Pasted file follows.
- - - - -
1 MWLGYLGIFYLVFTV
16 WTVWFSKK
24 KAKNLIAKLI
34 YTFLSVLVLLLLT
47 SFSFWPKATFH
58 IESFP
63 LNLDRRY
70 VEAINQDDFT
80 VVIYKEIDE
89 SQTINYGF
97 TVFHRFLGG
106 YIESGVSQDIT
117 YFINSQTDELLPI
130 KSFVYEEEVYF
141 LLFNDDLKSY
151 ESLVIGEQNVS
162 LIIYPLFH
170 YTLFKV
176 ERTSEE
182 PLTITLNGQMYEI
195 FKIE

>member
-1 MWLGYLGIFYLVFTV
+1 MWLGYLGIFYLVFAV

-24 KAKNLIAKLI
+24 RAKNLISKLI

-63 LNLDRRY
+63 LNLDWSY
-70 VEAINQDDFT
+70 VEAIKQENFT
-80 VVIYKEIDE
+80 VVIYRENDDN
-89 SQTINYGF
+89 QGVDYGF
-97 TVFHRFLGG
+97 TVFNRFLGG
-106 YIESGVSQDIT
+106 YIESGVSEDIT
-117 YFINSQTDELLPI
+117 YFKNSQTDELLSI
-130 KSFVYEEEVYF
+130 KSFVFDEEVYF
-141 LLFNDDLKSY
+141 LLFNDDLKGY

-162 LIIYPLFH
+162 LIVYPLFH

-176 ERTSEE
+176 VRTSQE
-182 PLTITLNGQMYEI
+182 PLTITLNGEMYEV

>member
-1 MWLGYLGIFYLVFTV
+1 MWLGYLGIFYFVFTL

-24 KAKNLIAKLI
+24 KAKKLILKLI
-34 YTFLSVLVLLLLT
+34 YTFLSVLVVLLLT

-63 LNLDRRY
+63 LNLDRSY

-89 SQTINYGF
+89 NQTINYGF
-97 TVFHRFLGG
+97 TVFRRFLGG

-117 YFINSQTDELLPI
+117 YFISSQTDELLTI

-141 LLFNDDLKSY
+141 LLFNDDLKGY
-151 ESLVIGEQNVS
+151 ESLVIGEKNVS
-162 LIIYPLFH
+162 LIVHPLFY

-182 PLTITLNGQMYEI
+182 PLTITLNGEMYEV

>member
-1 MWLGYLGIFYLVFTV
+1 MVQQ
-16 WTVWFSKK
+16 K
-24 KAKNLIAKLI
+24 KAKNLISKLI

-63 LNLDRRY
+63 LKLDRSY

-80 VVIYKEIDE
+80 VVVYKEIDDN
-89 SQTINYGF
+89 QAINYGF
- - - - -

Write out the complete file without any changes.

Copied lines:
1 MWLGYLGIFYLVFTV
16 WTVWFSKK
24 KAKNLIAKLI
34 YTFLSVLVLLLLT
47 SFSFWPKATFH
58 IESFP
63 LNLDRRY
70 VEAINQDDFT
80 VVIYKEIDE
89 SQTINYGF
97 TVFHRFLGG
106 YIESGVSQDIT
117 YFINSQTDELLPI
130 KSFVYEEEVYF
141 LLFNDDLKSY
151 ESLVIGEQNVS
162 LIIYPLFH
170 YTLFKV
176 ERTSEE
182 PLTITLNGQMYEI
195 FKIE

>member
-1 MWLGYLGIFYLVFTV
+1 MWLGYLGIFYLVFAV

-24 KAKNLIAKLI
+24 RAKNLISKLI

-63 LNLDRRY
+63 LNLDWSY
-70 VEAINQDDFT
+70 VEAIKQENFT
-80 VVIYKEIDE
+80 VVIYRENDDN
-89 SQTINYGF
+89 QGVDYGF
-97 TVFHRFLGG
+97 TVFNRFLGG
-106 YIESGVSQDIT
+106 YIESGVSEDIT
-117 YFINSQTDELLPI
+117 YFKNSQTDELLSI
-130 KSFVYEEEVYF
+130 KSFVFDEEVYF
-141 LLFNDDLKSY
+141 LLFNDDLKGY

-162 LIIYPLFH
+162 LIVYPLFH

-176 ERTSEE
+176 VRTSQE
-182 PLTITLNGQMYEI
+182 PLTITLNGEMYEV

>member
-1 MWLGYLGIFYLVFTV
+1 MWLGYLGIFYFVFTL

-24 KAKNLIAKLI
+24 KAKKLILKLI
-34 YTFLSVLVLLLLT
+34 YTFLSVLVVLLLT

-63 LNLDRRY
+63 LNLDRSY

-89 SQTINYGF
+89 NQTINYGF
-97 TVFHRFLGG
+97 TVFRRFLGG

-117 YFINSQTDELLPI
+117 YFISSQTDELLTI

-141 LLFNDDLKSY
+141 LLFNDDLKGY
-151 ESLVIGEQNVS
+151 ESLVIGEKNVS
-162 LIIYPLFH
+162 LIVHPLFY

-182 PLTITLNGQMYEI
+182 PLTITLNGEMYEV

>member
-1 MWLGYLGIFYLVFTV
+1 MVQQ
-16 WTVWFSKK
+16 K
-24 KAKNLIAKLI
+24 KAKNLISKLI

-63 LNLDRRY
+63 LKLDRSY

-80 VVIYKEIDE
+80 VVVYKEIDDN
-89 SQTINYGF
+89 QAINYGF